Government rules out review into clash between police and miners at Orgreave

Orgreave. Picture by PA.
Orgreave. Picture by PA.

There will be no statutory inquiry or independent review into the notorious clash between police and miners at Orgreave in 1984, Home Secretary Amber Rudd has announced.

Ms Rudd said she made the "difficult decision" because "ultimately there were no deaths or wrongful convictions" resulting from the violent encounter in 1984.

Amber Rudd. Picture by PA.

Amber Rudd. Picture by PA.

She acknowledged her decision would be a "significant disappointment" to the Orgreave Truth And Justice Campaign, which was calling for a full public inquiry into South Yorkshire Police's conduct during the clashes.

Her decision comes after the Hillsborough victims urged the secretary of state on Sunday not to limit an inquiry to a private review, instead committing to an open, panel-style hearing.

Ms Rudd rejected the campaign's assessment that had the events of the so-called battle of Orgreave been dealt with properly at the time, the Hillsborough disaster would not have happened.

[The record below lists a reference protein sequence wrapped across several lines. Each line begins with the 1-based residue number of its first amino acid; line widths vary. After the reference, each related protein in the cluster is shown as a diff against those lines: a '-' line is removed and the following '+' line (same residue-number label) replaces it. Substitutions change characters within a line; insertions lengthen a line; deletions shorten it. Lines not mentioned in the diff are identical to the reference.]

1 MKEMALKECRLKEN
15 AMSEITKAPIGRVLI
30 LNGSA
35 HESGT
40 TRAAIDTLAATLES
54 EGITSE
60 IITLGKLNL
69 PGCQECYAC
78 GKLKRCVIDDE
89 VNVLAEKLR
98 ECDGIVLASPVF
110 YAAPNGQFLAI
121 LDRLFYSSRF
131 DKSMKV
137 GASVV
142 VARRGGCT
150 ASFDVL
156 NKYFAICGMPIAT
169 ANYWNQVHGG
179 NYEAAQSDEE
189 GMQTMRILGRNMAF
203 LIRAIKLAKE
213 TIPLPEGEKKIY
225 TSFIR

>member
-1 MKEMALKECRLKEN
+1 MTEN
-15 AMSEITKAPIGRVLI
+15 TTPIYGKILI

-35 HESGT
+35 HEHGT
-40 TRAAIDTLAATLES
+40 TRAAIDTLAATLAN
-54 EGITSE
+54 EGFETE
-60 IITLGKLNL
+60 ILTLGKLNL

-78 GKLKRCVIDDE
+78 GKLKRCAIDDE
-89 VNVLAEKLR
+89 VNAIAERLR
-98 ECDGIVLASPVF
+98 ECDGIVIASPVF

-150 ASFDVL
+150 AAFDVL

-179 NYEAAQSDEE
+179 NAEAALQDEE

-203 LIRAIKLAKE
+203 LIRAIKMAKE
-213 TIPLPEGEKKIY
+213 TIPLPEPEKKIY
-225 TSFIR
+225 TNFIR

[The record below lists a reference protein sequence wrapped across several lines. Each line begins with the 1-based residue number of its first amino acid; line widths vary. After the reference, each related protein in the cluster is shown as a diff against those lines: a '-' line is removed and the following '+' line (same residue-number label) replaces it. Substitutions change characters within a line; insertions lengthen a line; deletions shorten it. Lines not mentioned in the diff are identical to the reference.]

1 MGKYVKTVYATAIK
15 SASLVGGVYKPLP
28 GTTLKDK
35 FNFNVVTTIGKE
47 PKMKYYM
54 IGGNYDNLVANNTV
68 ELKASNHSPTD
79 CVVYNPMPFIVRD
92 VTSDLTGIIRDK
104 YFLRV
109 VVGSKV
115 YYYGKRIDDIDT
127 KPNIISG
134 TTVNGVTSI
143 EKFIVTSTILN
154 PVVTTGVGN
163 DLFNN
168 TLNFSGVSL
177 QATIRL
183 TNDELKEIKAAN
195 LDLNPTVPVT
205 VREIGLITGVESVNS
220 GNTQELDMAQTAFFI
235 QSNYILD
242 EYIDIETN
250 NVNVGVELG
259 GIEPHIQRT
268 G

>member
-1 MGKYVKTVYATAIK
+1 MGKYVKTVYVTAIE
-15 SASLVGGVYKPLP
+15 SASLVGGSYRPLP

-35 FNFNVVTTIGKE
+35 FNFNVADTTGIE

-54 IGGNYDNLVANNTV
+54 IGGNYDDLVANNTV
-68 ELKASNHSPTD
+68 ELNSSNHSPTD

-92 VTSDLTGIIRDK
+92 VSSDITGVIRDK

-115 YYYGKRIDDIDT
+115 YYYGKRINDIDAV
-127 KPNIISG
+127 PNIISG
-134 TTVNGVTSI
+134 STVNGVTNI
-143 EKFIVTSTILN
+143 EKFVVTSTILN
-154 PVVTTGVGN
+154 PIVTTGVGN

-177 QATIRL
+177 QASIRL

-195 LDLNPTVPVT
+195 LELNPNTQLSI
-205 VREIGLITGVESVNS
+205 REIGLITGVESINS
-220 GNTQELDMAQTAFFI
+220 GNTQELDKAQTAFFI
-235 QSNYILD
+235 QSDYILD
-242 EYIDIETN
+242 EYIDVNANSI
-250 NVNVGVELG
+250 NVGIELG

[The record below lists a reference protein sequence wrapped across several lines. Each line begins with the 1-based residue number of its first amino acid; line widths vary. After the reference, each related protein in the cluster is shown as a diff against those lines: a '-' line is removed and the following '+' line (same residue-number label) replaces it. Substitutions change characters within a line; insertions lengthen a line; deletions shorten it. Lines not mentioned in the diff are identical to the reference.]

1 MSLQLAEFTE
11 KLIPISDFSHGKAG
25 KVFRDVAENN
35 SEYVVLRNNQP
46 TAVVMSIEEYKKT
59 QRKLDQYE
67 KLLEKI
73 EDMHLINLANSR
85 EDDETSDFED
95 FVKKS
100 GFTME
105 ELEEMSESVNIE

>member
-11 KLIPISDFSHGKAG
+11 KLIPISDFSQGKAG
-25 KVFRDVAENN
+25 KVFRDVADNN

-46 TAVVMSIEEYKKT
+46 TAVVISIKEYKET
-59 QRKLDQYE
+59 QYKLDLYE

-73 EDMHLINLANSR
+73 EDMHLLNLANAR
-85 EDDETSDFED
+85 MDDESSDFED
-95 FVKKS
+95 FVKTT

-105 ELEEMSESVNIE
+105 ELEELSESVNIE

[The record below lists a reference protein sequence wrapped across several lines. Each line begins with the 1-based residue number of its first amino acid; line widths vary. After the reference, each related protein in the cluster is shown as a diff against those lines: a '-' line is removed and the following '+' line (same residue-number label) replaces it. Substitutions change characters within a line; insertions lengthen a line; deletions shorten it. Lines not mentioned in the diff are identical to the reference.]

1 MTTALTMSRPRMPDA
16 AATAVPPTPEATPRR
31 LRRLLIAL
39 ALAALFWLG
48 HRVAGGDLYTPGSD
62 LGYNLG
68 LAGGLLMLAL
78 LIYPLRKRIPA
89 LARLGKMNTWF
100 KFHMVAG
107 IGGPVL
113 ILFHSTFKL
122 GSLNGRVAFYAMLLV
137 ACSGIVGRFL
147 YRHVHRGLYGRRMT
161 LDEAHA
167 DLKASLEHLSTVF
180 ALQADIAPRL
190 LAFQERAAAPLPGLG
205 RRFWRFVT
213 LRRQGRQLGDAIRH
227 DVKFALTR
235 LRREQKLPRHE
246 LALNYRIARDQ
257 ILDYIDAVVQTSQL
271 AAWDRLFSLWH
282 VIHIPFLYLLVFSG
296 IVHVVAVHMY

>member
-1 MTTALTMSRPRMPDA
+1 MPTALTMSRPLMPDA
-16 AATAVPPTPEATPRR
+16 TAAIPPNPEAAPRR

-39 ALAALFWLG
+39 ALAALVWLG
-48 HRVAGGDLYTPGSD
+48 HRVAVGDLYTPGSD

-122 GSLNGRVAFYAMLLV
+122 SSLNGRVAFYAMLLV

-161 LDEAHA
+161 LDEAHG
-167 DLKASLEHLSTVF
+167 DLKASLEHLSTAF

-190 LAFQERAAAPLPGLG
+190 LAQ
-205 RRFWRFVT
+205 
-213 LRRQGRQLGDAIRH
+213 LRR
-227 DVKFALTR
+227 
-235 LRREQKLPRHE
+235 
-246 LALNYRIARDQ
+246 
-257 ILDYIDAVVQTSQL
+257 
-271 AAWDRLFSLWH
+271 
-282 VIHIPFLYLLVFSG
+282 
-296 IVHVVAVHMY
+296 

In a written ministerial statement, she said: "This has been a difficult decision to make, and one which I have thought about very carefully.

Orgreave. Picture by PA.

Orgreave. Picture by PA.

"I have now concluded that there is not a sufficient basis for me to instigate either a statutory inquiry or an independent review.

"I know that this decision will come as a significant disappointment to the Orgreave Truth And Justice Campaign and its supporters and I have set out in a letter to them today the detailed reasons for my decision which include the following points.

"Despite the forceful accounts and arguments provided by the campaigners and former miners who were present that day, about the effect that these events have had on them, ultimately there were no deaths or wrongful convictions.

"The campaigners say that had the consequences of the events at Orgreave been addressed properly at the time, the tragic events at Hillsborough would never have happened five years later.

"That is not a conclusion which I believe can be reached with any certainty."